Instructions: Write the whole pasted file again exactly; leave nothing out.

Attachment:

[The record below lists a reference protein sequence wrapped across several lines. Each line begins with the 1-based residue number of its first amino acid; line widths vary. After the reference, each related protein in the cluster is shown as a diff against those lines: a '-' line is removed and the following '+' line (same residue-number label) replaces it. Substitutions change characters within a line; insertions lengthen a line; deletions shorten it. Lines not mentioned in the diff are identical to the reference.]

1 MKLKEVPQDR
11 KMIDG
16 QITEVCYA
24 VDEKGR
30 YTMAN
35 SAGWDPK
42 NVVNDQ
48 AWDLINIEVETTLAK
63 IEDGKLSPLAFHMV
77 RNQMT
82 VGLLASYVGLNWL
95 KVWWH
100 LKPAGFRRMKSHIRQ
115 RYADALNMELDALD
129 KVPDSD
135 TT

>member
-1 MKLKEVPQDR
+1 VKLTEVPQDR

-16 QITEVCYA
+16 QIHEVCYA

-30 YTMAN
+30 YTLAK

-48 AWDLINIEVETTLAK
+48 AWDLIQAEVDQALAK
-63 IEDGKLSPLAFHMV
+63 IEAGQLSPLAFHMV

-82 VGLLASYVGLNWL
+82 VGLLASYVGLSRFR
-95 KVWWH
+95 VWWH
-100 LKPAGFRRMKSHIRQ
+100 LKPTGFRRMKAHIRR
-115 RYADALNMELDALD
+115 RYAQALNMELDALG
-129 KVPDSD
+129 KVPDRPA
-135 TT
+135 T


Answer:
[The record below lists a reference protein sequence wrapped across several lines. Each line begins with the 1-based residue number of its first amino acid; line widths vary. After the reference, each related protein in the cluster is shown as a diff against those lines: a '-' line is removed and the following '+' line (same residue-number label) replaces it. Substitutions change characters within a line; insertions lengthen a line; deletions shorten it. Lines not mentioned in the diff are identical to the reference.]

1 MKLKEVPQDR
11 KMIDG
16 QITEVCYA
24 VDEKGR
30 YTMAN
35 SAGWDPK
42 NVVNDQ
48 AWDLINIEVETTLAK
63 IEDGKLSPLAFHMV
77 RNQMT
82 VGLLASYVGLNWL
95 KVWWH
100 LKPAGFRRMKSHIRQ
115 RYADALNMELDALD
129 KVPDSD
135 TT

>member
-1 MKLKEVPQDR
+1 VKLTEVPQDR

-16 QITEVCYA
+16 QIHEVCYA

-30 YTMAN
+30 YTLAK

-48 AWDLINIEVETTLAK
+48 AWDLIQAEVDQALAK
-63 IEDGKLSPLAFHMV
+63 IEAGQLSPLAFHMV

-82 VGLLASYVGLNWL
+82 VGLLASYVGLSRFR
-95 KVWWH
+95 VWWH
-100 LKPAGFRRMKSHIRQ
+100 LKPTGFRRMKAHIRR
-115 RYADALNMELDALD
+115 RYAQALNMELDALG
-129 KVPDSD
+129 KVPDRPA
-135 TT
+135 T